|me finishing Ironman France|
Earlier last week one of my kids asked me to do something active and I declined only to be met with the sassy retort, "come on you did an Ironman." Which is true but unrelated to me wanting or not wanting to play basketball while simultaneously making dinner. I was literally hands on the pan on the stove.
|The next Ironman|
But yesterday on my run I was thinking about how now a few months out completing the Ironman has adjusted not only my perspective but also the perspective of those around me.
My husband loves to tell people who are outside of the "active circle" about my doing the Ironman. It gets a sort of awed response. Especially if they don't know what it is then you have to explain it including the distances and they just think it's nuts. But for me I know that while it's certainly an extreme day it's not nuts. Also I know that while I enjoy being active I'm actually nothing special.
My kids think running 16 or 20 miles is a totally normal weekend activity for mom. The same as a gymnastics tournament or swim meet for them. Running a 5k is a totally normal family Saturday morning for my group. Biking shark valley ... a treat because it takes a little planning but still normal.
The corporate mantra of Ironman is "Anything is Possible." Which is a wonderfully inspiring non-truth that I love to believe in. Of course not anything ... I can't fly, or breathe underwater or deflect bullets. But if I work hard I can train and complete an ironman. That also won't always be true. At some point when I'm much older I'll be unable to do this active thing that I love.
But I am about 5 weeks away from running a marathon and I'm totally calm about it. This is the first time ever that's happened. Normally this would be when marathon dreams would hit.
|This is I think the start of the Rome Marathon ... it's going to be a great day.|
I'm not sure I can hit my time goal but I am sure I can finish the run with a smile.
I'm not sure how the travel will affect me but I am sure I can finish the run with a smile.
Also the other day a training mate had a 4-hour ride and I said I'd go too. I haven't been biking much but I know she goes easy. So I agreed to go. My perspective has shifted. I know that if I need to I can go out and do a 7-hour ride tomorrow. I won't need to and It wouldn't be pretty but if I need to I can get it done.
It's shifted in my mind from the impossible to a slightly different ... what do I need to do to get that done?
In my mommy circle I am considered an exercise crazy. But yesterday I heard while watching the olympics that a downhill skier spends 3 hours in the weight room and 4 hours skiing every day. I cannot imagine 3 hours lifting weights. Not even with my post-iron perspective.
Ironman isn't the biggest race out there
The Ironman is my longest distance event. But once you get into that ultra circle you learn that it's far from the longest distance that people participate in. People run ultra marathons of 50 and 100 miles and more all on foot. Plus people do double and triple Ironman distances even deca and triple deca. Not me. One is enough but I did a double take when I realized that I know somebody doing a double in Tampa in a week and also 3 separate people doing Ultraman in 2 weeks.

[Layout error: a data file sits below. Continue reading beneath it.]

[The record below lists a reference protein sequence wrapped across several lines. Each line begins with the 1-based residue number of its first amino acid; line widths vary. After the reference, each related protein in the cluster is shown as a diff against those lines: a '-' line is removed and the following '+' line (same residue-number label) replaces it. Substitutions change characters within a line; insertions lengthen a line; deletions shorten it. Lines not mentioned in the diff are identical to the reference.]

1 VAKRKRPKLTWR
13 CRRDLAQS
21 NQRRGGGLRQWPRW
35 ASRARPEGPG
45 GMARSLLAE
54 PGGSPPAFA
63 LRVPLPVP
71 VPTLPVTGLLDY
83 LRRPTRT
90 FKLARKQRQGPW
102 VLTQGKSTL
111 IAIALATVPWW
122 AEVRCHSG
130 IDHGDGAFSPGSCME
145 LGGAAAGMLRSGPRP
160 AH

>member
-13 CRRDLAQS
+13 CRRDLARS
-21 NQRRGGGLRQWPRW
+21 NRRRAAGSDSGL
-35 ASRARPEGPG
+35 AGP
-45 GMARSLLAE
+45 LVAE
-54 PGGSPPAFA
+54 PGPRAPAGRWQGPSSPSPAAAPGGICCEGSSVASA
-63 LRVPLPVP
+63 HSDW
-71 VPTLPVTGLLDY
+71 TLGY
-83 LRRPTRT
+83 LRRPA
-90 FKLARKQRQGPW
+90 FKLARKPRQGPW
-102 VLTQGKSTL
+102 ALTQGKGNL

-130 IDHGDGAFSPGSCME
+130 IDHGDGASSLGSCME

Completing an Ironman has changed my perspective. Strangely this has caught me by surprise because right after the actual event it seemed surreal like I didn't actually do it.
That elusive question ... why?
This snuck up on me but I think I also know why I went ahead and did the first race and perhaps why I'm going on to do it again. Other than the obvious answer that I think it's fun.
About a year before I did Ironman France. Maybe more. We watched the Ironman Championship in Hawaii on television. My daughter said to me, mom you couldn't do that. I don't remember if I actually thought about it but that is perhaps why I went through and did it. I said to her then (a bit indignantly) that yes of course I could if I trained for it. Maybe that's why I did the first one to show her that yes I could. And hopefully that she can do what she wants if she works hard. That is the message I hope to model for my kids that if they want something and they work hard and plan well for it they can probably do it.
Don't misunderstand me here. There are tons of ways to show your kids this message including the basic get up and go to work every day, pay the bills and be there for them as much as you can. I do understand that nobody needs to do an Ironman to teach their family this lesson.
Am I nuts?
That last part is hard to calculate. Do my kids watch what I do and make the connection that they can do what they put their minds to? I sure hope so. Do they make the connection that my Ironman distance race equals whatever their dream or passion might be? Will they connect that what seems impossible is really most likely very possible? I hope so. I think so. I really do.
The same way if all the adults you know of go to college you have the perspective that going to college is just part of what you do I hope that my kids will see my actions and the actions of those around me being active and realize that it's totally normal. That a grown adult should be active enough that they don't fear food.
End of soapbox - 5 weeks to marathon day
I ran an easy 8 miles Saturday. The weather was nice. I felt good. I'm still not swimming as much as I should and I'm also not going to bed early enough on a regular basis. I blame the olympics.
|It was chilly Sunday morning which meant ride to coffee drink said coffee and ride home. Brrrrrrr.|